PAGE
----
- Melinda Stivers Leach, Precision Editorial Svces., Wondervu, Col.
Copyright 1991 Reed Business Information, Inc.

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Product Details

  • Paperback: 358 pages
  • Publisher: Vintage; 1 edition (April 16, 1991)
  • Language: English
  • ISBN-10: 0679729089
  • ISBN-13: 978-0679729082
  • Product Dimensions: 5.2 x 0.8 x 8 inches
  • Shipping Weight: 12.5 ounces (View shipping rates and policies)
  • Average Customer Review: 3.3 out of 5 stars  See all reviews (11 customer reviews)
  • Amazon Best Sellers Rank: #1,979,422 in Books (See Top 100 in Books)

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Most Helpful Customer Reviews

17 of 17 people found the following review helpful By Ivy on March 2, 2001
Format: Paperback
This anthology's title is off by one letter: it should be called Sad Trips, not Bad Trips. The phrase 'bad trips' (and especially the book's front cover description: "A sometimes terrifying, sometimes hilarious collection of writing on the perils of the road") suggests to me the journeys that are hell to live through but fun to look back on, like, say, the time I spent three days trapped in the Boise, Idaho airport with what seemed to be the entire population of the state of Idaho. Those are the kinds of stories I expected from this anthology.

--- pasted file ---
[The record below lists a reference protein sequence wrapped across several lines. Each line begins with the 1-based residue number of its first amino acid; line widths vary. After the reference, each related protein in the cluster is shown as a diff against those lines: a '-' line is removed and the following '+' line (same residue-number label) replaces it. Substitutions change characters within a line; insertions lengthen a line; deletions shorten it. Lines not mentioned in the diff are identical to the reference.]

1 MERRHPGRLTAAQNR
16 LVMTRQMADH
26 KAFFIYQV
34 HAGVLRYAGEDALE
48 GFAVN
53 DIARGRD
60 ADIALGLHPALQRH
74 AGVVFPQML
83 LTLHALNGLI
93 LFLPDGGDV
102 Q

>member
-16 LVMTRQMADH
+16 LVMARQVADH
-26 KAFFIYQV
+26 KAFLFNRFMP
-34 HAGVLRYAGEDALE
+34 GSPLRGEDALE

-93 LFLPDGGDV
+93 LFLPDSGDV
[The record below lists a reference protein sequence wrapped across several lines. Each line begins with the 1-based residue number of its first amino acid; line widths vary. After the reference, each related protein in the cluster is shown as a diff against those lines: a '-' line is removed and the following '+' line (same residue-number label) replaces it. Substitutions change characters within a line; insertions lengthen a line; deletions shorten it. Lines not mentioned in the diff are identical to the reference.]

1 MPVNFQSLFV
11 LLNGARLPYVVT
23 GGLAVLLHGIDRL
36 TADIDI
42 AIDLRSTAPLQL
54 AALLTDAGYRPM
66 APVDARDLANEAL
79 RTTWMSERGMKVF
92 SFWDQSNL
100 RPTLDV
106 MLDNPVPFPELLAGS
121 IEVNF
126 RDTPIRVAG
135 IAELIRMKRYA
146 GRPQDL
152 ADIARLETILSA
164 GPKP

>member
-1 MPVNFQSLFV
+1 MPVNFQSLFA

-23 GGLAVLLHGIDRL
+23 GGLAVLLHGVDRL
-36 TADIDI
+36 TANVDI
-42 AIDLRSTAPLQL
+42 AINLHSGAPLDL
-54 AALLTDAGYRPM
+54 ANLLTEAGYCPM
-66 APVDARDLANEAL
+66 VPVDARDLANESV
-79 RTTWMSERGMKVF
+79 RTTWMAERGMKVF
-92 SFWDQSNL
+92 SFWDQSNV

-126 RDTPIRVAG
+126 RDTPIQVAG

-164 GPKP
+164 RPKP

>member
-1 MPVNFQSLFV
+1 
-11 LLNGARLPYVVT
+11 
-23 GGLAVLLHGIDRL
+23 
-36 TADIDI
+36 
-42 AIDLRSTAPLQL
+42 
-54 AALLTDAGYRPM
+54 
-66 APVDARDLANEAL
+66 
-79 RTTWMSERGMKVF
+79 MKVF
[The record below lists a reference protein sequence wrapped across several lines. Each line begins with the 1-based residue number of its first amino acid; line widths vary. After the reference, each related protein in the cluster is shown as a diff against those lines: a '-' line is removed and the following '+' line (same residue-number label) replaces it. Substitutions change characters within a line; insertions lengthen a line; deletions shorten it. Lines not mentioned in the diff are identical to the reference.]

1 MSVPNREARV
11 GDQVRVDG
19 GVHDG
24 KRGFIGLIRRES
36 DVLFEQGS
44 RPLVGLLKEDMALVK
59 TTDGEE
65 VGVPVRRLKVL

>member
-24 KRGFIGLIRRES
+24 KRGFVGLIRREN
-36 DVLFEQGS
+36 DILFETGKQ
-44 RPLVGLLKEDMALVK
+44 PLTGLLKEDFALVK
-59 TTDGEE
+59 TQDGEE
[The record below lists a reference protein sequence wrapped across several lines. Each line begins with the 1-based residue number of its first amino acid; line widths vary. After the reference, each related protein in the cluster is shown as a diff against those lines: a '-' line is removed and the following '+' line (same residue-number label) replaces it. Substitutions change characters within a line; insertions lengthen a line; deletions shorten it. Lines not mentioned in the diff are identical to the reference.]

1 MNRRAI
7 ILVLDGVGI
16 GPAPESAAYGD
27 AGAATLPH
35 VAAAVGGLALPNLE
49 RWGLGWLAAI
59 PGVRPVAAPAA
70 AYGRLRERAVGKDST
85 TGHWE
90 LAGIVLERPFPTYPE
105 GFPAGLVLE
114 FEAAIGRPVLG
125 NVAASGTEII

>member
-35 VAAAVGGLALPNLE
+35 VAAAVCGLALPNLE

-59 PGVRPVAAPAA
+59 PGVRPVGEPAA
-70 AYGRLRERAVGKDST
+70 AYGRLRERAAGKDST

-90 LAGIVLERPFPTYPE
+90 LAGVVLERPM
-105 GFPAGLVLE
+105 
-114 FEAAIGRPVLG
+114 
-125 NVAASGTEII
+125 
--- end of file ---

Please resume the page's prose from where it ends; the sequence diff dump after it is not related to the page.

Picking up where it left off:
But in Bad Trips, the editor gives us a few funny stories along with tales alternately grim, gruesome, and depressing beyond all description. Just a few examples of the topics covered: a walk through a refugee village full of starving children, the torture, death, and dismemberment of civilians in El Salvador, the city of Hue shortly after it was destroyed by the Vietcong and American armies. These are important tales, and they need to be told, but they seem somewhat inappropriate for a book purporting to be a light-hearted, funny, travel anthology.
The editor made a few other strange decisions in assembling this collection, and while one works, most don't. I laud his attempt to include the work of some great writers, and this pays off: the selections by David Mamet, Anita Desai, Martin Amis, and John Updike are wonderful, and there's a poem by Al Purdy that every off-the-beaten-track traveler should read. But the book also includes a number of extracts from works of fiction, which jars - part of the joy of travel stories is that they're *true*.
Overall, the strength of some of the individual selections doesn't make up for the strange choices the editor has made. Look for it used, or check it out of the library.